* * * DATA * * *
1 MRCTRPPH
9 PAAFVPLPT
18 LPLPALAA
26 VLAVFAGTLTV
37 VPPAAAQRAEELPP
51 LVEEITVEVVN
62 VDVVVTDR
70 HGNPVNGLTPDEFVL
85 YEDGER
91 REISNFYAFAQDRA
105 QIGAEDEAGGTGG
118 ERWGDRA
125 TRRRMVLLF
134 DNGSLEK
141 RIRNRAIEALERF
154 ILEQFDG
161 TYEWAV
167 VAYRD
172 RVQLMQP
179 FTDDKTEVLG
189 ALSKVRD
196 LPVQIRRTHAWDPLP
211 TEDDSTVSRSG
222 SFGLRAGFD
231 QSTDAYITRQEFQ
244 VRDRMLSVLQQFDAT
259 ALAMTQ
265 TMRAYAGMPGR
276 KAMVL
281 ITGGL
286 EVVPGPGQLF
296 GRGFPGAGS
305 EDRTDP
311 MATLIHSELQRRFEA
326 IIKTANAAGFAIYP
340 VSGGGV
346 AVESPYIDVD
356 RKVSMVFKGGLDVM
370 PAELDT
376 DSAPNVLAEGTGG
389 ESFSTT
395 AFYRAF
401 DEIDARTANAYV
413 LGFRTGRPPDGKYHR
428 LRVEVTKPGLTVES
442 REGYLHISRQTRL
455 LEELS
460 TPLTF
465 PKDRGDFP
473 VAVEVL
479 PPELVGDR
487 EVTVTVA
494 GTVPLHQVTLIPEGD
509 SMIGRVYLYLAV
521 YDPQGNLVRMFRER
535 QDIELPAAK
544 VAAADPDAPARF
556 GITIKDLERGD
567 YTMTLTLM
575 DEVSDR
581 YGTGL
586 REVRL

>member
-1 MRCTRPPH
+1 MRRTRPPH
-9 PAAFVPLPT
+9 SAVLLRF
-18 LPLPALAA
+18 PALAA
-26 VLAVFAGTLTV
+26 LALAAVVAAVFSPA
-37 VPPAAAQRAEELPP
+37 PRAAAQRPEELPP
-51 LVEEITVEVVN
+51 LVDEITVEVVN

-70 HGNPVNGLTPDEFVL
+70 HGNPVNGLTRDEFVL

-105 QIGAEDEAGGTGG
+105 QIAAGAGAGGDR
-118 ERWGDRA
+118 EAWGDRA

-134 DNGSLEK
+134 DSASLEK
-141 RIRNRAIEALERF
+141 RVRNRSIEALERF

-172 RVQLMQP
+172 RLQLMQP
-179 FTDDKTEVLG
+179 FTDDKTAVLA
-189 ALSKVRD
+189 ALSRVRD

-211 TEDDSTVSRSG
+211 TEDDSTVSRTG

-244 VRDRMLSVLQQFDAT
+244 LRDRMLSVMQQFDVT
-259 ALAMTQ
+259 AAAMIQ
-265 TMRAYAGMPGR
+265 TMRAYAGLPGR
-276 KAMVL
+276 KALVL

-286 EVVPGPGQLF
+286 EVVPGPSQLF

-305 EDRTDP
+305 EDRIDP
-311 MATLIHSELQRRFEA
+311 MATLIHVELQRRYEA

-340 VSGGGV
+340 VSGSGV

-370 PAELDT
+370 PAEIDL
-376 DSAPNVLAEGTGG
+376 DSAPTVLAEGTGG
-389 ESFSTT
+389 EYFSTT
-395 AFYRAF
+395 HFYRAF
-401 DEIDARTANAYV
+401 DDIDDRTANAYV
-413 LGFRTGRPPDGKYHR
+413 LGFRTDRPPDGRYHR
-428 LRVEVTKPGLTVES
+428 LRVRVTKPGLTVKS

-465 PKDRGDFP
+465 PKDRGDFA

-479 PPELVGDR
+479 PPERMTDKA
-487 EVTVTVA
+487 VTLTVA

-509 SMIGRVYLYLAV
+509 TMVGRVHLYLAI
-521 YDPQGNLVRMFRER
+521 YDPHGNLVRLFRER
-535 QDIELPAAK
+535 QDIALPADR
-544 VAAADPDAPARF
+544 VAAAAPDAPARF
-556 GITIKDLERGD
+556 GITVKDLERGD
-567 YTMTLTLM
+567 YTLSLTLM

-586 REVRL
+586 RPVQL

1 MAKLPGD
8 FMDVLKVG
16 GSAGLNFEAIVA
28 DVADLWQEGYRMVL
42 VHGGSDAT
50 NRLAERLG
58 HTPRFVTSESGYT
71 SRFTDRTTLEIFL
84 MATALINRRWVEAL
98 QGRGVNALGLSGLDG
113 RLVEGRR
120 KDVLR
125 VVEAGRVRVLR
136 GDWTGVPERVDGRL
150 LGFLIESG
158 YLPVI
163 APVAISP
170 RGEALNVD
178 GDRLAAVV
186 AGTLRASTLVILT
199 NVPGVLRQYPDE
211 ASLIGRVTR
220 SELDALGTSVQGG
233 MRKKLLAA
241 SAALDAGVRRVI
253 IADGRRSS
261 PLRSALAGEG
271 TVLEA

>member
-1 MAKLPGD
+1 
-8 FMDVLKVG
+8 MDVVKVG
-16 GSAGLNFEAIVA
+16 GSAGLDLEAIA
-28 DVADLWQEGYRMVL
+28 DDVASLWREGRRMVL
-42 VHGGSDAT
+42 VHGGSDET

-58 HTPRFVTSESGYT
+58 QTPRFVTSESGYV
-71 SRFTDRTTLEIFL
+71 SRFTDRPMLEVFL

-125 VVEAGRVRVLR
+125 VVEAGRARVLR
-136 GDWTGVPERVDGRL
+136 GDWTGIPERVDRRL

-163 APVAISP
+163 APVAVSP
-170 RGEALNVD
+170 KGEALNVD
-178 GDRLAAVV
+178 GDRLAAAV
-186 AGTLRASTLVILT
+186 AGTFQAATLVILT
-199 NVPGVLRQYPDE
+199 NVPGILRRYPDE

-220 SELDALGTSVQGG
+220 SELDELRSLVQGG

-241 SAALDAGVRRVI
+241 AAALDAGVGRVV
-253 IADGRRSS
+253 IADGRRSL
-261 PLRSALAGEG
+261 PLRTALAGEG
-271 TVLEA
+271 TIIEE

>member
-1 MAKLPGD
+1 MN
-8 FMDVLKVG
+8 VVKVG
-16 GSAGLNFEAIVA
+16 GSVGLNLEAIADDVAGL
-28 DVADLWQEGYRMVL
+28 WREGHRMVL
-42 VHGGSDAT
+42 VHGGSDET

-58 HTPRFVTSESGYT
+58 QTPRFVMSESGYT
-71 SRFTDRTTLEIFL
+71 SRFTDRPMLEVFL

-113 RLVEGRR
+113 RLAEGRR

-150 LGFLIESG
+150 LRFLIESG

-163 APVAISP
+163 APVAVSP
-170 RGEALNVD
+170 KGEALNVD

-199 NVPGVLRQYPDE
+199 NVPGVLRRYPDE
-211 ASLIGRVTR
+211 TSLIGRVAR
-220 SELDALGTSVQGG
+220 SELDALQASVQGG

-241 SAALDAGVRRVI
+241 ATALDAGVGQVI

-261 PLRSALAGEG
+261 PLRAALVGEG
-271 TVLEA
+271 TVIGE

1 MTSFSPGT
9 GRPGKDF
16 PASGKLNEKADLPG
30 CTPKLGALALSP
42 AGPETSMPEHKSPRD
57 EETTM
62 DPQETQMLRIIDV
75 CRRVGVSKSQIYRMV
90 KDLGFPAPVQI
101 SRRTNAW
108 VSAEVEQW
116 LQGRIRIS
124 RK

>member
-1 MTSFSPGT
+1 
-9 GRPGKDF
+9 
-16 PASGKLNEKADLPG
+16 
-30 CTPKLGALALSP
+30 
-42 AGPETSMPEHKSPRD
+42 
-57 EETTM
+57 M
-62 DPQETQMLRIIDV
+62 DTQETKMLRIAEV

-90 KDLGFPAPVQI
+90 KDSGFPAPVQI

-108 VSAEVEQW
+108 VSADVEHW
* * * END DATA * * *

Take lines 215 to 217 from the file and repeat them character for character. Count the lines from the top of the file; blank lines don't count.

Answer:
+8 VVKVG
-16 GSAGLNFEAIVA
+16 GSVGLNLEAIADDVAGL